Many people think it’s just going to get recycled anyway but a lot of it doesn’t. We’re running out of a lot of recycling capacity. A lot of plastic has a limited lifespan in how many times it can get reused before it breaks down. We’re producing too much of it, so most of it does not actually get reused. If people don’t think about it, then nothing’s going to change.
Max Weckbaugh, Digital Utility
I bought a 1985 Ford E350 and I basically turned it into a studio apartment. It’s all solar-powered, it runs clean diesel for the heater and everything like that. A lot of stuff was reclaimed, and then it has its own water filtration. I can be off grid for a month at a time, so with the small footprint, my rent for a year went from $2,000 a month for everything down to like $500.
Having so much stuff really got annoying and I started watching this whole van life thing online. My first year in California, I rented an 11 by 7 ft shed, so I was constantly rebuilding that trying to find out floor plans, making sure I could live a tiny lifestyle and just be OK with just work gear, clothes and a laptop. I don’t really need much else. I think it’s a big movement that’s going to catch on. Eventually we’re going to see little villages pop up especially for people in the film industry. I would love to have property with a bunch of tiny houses on it and when people are shooting for a month, they can just rent one out.
I also looked into getting the Forfutr reusable bamboo utensils for the camera crew so we can stop using the utensils. They always give you that bag with four things in it and you end up throwing away three of them.
Going green for me is two things: it’s making a smaller footprint, but it’s also for money. The money I save, I throw into stocks. I’m going green in saving the planet and also saving my wallet. It’s a new fad that needs to come about.
Giovani Lampassi, Director of Photography
I try to use energy-efficient lighting as much as possible — 70-80% of all the lighting I do is with LEDs. I also developed my own series of lights with Custom Entertainment Lighting and we have a whole series of rail lights that are small, really compact and pretty versatile, and that’s what I use for most of my set lighting. When we go on location, one of the things I always chuckle about is that my generator operator usually comes to me at the end of the day or at lunch and says, “Geez can you use some more electricity because we’re only pulling 15 amps.”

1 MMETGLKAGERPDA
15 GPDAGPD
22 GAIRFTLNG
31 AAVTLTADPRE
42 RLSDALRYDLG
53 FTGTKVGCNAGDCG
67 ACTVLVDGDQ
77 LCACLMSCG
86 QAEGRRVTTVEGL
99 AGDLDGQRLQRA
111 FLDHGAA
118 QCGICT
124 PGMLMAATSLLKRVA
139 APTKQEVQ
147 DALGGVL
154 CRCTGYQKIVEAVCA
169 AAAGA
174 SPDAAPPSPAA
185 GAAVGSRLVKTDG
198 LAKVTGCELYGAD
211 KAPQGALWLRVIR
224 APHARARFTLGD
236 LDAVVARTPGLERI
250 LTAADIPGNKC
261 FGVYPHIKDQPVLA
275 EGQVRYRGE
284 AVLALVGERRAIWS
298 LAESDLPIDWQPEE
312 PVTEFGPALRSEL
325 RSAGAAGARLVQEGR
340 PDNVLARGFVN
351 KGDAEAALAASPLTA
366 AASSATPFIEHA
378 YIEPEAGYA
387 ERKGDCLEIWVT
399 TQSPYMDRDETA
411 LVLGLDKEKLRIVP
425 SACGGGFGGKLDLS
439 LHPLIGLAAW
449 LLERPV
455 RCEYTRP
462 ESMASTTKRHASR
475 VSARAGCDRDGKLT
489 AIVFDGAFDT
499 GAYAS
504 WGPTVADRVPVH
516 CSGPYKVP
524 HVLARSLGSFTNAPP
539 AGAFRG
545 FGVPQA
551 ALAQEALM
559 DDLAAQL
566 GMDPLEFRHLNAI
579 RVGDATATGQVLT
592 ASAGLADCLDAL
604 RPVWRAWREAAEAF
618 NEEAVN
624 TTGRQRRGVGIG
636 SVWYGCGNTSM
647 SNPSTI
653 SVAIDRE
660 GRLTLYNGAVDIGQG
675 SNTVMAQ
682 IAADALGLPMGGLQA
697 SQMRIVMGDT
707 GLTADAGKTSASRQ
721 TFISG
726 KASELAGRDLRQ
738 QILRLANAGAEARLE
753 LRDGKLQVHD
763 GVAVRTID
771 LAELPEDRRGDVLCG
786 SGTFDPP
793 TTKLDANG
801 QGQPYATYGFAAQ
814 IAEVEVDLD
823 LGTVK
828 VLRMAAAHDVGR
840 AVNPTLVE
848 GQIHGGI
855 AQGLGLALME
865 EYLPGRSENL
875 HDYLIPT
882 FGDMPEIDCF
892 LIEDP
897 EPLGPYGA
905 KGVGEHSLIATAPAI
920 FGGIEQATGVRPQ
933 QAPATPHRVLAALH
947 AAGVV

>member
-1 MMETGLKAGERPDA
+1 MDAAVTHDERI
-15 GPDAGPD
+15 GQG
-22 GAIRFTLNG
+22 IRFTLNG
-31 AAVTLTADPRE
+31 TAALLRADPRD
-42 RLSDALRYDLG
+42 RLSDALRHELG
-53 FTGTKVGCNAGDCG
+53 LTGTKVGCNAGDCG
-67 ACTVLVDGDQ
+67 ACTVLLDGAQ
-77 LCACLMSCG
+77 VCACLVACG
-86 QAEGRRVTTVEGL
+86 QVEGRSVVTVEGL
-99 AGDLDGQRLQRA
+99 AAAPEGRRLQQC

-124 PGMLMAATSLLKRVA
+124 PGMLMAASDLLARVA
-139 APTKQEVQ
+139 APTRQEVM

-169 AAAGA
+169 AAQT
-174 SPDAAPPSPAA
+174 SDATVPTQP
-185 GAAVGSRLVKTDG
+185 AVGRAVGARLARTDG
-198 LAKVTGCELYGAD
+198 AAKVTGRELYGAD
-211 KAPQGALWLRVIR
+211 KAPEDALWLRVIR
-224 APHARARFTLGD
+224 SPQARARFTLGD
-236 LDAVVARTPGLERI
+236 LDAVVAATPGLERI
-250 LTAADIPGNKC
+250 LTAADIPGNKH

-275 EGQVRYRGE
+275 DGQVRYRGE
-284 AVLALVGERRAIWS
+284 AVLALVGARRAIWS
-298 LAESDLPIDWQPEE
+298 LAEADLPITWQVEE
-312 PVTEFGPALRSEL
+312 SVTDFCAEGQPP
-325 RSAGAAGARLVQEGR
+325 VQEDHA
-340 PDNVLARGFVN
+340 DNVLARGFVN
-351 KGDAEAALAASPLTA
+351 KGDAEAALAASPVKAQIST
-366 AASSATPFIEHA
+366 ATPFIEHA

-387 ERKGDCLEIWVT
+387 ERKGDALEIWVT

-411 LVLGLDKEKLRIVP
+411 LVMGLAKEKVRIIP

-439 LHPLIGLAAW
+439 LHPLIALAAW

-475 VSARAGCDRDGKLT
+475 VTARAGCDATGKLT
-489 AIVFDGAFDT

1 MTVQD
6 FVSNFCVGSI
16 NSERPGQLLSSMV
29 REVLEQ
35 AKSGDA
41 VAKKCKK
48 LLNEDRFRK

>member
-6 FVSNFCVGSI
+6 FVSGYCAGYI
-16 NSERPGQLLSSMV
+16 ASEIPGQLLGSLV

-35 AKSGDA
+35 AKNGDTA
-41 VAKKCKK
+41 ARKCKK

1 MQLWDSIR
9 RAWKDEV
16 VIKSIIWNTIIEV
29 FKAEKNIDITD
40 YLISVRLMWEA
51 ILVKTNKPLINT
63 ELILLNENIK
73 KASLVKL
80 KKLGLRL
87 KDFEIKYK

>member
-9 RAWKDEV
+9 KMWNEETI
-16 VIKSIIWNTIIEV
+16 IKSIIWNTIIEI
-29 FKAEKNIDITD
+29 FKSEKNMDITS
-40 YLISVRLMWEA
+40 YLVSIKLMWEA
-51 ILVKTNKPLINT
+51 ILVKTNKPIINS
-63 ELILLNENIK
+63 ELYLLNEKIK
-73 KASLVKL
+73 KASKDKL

The trickle down when using LEDs is that they are way more energy efficient. Guys don’t have to do as much heavy lifting with the heavy cable anymore. LEDs are becoming better and they make you look better so it’s a win/win situation. The amount of control that you have over an LED light vs. a Tungsten or an HMI light is 100-fold. Not only can we control intensity brightness, but we can also control color much better than we ever have been able to in the past.
There’s always a recycling can and a regular trash can and as much as each one gets contaminated with the other during the day because you’re in the frenzy, everybody tries to recycle as much as possible. There’s also one of the other benefits of using LEDs. You’re not using as many expendables anymore. I think we’re reducing the overall footprint.
Eusebio Gabriel Delerme, Camera Operator
On set we definitely try to use LED lights as much as possible. I work a lot of non-scripted TV, and budgets are usually lower and we have to try to find an efficient and inexpensive way to create good lighting, so thankfully LED lighting allows us to explore and kind of have options in that realm.
For me as a DP, it’s important to be conscious of budget, conscious of the environment and obviously of the power and wattage that we use on sets, so I always try to find a balance. Sometimes we can’t make it happen, but for the most part we try to exercise the LED wireless set and so far, so good. In the last two years or so, production has definitely bought into it and the rigging is a lot easier because the lights are usually lighter and we don’t have to run as much cable.
It’s beneficial, depending on your DP and what lights they like to use, but I’m a big fan and I definitely support it. I do some stills work, so even in photography LED lighting is being used in every aspect. Everyone has that diva light now and that’s LED, and bi-color, low wattage and very light so you can just throw it in your car and take it wherever you need to go.
I think the awareness of keeping it green on set is definitely practiced more now than when I first started. Everyone is conscious of plastic containers and water bottles all the way to properly disposing of batteries on set. And now with the PPE, everyone is definitely trying to minimize the waste and making sure we take care of our environment. This is our playground, so we have to keep it clean and safe.